ad·​um·​brate | \ ˈa-dəm-ˌbrāt How to pronounce adumbrate (audio) , a-ˈdəm- How to pronounce adumbrate (audio) \
adumbrated; adumbrating

Definition of adumbrate

transitive verb

1 : to foreshadow vaguely : intimate the social unrest that adumbrated the French Revolution
2 : to suggest, disclose, or outline partially adumbrate a plan
3 : overshadow, obscure bubbling optimism, not at all adumbrated by difficulties

Other Words from adumbrate

adumbration \ ˌa-​(ˌ)dəm-​ˈbrā-​shən How to pronounce adumbrate (audio) \ noun
adumbrative \ a-​ˈdəm-​brə-​tiv How to pronounce adumbrate (audio) \ adjective
adumbratively adverb

Did you know?

You aren't likely to find adumbrate in children's stories or on the sports pages. That's not because this shady word is somehow off-color, but rather because it tends to show up most often in academic or political writing. In fact, some usage commentators find it too hard for "ordinary" use (although they are hard-pressed to define "ordinary"). Art and literary critics have long found it useful, and it's a definite candidate for those oft-published "lists of words you should know" (especially for vocabulary tests). You might remember adumbrate better if you know that it developed from the Latin verb adumbrare, which in turn comes from umbra, the Latin word for "shadow." To adumbrate, then, is to offer a shadowy view of something.

Examples of adumbrate in a Sentence

the strife in Bloody Kansas in the 1850s adumbrated the civil war that would follow
Recent Examples on the Web In between, works by contemporaries complicate superficial ideas about his meteoric genius, and small, delicate drawings teem with an abundance of ideas — paintings never made, thoughts adumbrated then abandoned. Philip Kennicott, Washington Post, 18 Oct. 2019 Nothing in America’s tepid 19th-century contributions to European classical music adumbrated it; nor did the homely and sometimes hokey popular songs of Stephen Foster. Heather Mac Donald, National Review, 22 Aug. 2019 The helicopter crash, on the other hand, is a narrative dead end, merely adumbrating the portrait that Mr. Davenport will draw of Mr. Bezos as unflappable. Randall Stross, WSJ, 15 Apr. 2018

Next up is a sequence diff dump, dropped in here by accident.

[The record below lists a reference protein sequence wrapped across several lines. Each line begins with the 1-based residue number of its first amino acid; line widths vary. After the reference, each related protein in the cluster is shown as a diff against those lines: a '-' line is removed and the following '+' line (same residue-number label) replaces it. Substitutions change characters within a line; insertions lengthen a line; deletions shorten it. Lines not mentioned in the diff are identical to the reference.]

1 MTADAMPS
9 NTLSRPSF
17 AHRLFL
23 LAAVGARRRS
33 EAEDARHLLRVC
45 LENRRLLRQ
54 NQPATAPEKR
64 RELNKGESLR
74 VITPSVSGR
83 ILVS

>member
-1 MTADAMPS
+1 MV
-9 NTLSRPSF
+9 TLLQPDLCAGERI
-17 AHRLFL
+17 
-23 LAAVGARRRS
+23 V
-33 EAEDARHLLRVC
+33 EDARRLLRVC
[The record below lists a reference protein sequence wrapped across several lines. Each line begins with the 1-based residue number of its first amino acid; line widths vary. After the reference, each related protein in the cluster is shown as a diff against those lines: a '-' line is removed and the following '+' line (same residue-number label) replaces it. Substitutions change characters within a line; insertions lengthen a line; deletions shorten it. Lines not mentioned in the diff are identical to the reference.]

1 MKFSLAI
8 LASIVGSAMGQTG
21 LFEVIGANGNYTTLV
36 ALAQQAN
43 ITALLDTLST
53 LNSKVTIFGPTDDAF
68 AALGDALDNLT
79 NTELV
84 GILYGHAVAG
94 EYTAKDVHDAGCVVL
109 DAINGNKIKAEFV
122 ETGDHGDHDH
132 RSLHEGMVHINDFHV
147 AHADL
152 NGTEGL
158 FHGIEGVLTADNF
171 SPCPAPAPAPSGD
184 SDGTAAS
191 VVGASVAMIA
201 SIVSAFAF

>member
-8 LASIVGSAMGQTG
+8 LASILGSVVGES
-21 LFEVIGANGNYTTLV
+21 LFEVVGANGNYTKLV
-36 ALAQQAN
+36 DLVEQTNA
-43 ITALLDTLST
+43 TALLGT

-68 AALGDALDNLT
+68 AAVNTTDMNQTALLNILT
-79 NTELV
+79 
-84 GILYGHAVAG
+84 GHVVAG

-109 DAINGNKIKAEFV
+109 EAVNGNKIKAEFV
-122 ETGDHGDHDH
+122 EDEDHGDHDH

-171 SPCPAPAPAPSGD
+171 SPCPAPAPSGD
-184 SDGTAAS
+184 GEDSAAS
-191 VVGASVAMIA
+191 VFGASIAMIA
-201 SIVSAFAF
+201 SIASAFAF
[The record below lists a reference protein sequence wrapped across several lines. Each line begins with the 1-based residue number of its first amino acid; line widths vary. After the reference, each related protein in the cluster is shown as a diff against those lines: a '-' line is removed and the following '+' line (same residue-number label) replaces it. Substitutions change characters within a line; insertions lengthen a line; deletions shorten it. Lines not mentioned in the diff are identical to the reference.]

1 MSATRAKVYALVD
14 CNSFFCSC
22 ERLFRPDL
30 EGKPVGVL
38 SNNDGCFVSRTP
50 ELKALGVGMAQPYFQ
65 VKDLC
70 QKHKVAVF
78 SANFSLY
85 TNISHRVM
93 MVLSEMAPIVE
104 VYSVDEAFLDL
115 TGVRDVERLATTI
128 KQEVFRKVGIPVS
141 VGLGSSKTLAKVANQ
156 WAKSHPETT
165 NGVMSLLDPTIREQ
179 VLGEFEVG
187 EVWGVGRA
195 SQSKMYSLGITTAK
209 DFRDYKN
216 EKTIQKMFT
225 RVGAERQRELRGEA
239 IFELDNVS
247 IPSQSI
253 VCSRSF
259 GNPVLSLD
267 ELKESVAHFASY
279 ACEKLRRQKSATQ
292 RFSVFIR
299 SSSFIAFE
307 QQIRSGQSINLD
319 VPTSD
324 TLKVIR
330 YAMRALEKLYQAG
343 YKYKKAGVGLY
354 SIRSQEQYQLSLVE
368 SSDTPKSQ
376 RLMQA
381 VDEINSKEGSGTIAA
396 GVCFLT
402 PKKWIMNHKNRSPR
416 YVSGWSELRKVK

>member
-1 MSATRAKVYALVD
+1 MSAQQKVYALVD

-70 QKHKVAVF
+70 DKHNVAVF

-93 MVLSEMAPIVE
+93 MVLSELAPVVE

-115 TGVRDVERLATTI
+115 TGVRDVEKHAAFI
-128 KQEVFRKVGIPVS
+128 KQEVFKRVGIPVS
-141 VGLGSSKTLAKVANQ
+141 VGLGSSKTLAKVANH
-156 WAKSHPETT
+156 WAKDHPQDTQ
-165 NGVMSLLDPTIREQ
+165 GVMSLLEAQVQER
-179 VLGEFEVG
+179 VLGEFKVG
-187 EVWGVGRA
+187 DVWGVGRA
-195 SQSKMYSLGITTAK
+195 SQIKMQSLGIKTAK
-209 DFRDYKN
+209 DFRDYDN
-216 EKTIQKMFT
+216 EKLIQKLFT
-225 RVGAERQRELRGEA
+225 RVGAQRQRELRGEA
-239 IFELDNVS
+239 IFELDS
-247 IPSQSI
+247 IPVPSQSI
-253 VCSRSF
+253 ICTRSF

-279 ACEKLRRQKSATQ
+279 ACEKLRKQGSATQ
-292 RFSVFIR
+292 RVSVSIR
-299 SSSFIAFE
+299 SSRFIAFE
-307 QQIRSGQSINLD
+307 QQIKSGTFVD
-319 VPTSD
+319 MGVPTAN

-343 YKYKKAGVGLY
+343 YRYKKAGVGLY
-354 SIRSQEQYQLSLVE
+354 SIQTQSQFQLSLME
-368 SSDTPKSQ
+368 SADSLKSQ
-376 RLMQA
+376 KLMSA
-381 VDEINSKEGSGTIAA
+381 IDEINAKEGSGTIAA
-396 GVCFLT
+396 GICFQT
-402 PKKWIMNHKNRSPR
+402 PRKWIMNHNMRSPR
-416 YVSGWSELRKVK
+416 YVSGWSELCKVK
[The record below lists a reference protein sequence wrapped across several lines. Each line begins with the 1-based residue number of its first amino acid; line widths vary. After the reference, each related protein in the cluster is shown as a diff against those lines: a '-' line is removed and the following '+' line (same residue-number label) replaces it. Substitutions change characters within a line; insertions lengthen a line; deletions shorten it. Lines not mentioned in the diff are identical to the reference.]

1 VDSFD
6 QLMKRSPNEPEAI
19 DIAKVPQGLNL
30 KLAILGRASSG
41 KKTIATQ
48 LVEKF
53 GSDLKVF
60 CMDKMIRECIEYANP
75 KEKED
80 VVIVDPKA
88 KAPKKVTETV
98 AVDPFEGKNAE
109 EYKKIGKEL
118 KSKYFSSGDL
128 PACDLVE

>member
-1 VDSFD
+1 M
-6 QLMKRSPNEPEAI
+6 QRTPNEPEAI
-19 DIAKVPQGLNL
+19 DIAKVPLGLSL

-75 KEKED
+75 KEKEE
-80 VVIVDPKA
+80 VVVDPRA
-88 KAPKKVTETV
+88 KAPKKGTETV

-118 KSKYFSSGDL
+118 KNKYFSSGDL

These example sentences are selected automatically from various online news sources to reflect current usage of the word 'adumbrate.' Views expressed in the examples do not represent the opinion of Merriam-Webster or its editors. Send us feedback.

First Known Use of adumbrate

1537, in the meaning defined at sense 1

History and Etymology for adumbrate

borrowed from Latin adumbrātus, past participle of adumbrāre "to shade, represent by means of light and shade, sketch, outline," from ad- ad- + -umbrāre, verbal derivative of umbra "shadow" — more at umbrage

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The first known use of adumbrate was in 1537

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Cite this Entry

“Adumbrate.” Dictionary, Merriam-Webster, Accessed 9 Aug. 2022.

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Britannica English: Translation of adumbrate for Arabic Speakers


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